Through the bhangra beat

For years I have been a farmer but in the evenings I am a bhangra star recording songs, says Balbir Jagga.

Afp October 27, 2010

PATHANKOT: As Balbir Jagga drives a tractor around his farm, he dreams that the fields he tills will propel him to international music stardom.

Jagga, like thousands of other amateur singers in Punjab, sees bhangra music as his ticket out of rural life. “For years, I have been a mundane farmer but in the evenings, I am a bhangra star, recording songs for my album and planning a video shoot,” said Jagga at his farm in Pathankot, 150 miles from Punjab’s state capital Chandigarh.

Jagga, 30, is one of many Punjabi villagers trying to repeat the success of Jasbir Jassi, Mika Singh and other big names. He has penned more than a dozen songs and hopes his music video will be the next step to stardom.

Jagga admits that he is taking a big gamble investing all his savings in the video, which will cost more than $10,000.”You may laugh at my venture but for the people of Punjab music is the biggest high and I am addicted to it,” he said.

Bhangra originally began with Sikh farmers like Jagga singing folk songs to celebrate the arrival of the harvest season before developing into popular music. It spread across India via Bollywood and has gained popularity in many other countries. Today it attracts an international audience with dance competitions and radio stations in Britain, the United States and Canada.

“Bhangra is an integral part of Punjab’s everyday life,” one of Jagga’s heroes, Jasbir Jassi, told AFP. “We are crazy for our music and we have made the world go crazy for it too.”

In Punjab itself, at least 45 channels play non-stop bhangra music, often with videos from amateur singers hoping to make it big.

Industry experts and owners of recording studios estimate that more than 10,000 Punjabi music albums are produced every year. “It is a mad race among farmers, students and even housewives to establish themselves as a singer,” said Ramandeep Singh, manager at Josh, a 24-hour music channel in Chandigarh.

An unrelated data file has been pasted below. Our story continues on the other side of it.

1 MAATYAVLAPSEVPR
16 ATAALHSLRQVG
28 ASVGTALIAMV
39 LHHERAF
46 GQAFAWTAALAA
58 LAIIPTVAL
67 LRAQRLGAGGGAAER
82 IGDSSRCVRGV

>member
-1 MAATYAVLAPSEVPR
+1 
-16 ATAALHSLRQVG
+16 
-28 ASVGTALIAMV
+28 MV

Singh says many artists currently ruling the bhangra scene in India such as Satinder Sartaj were once farmers and is now producing an album which will feature 12 farmers singing about the struggle of amateur performers who cannot break into the music world.

Deepak Bali, owner of the Plasma Records Production Company, admitted that the music industry has given false hope to many Punjabis. “All the hype and over-exposure surrounding the billion dollar market has the potential to kill the craze for bhangra,” he said. “The quality is missing and every village seems to have three singers and four lyricists.”

But the dream lives on for many, including Sukhdev Kaur, a housewife and a mother of two who is due to release her album Adventure Meri Life next year.

“My husband refused to help me so I decided to sell the gold,” she said. “We are farmers but that does not mean we cannot be bhangra stars.”

Published in The Express Tribune, October 28th, 2010.

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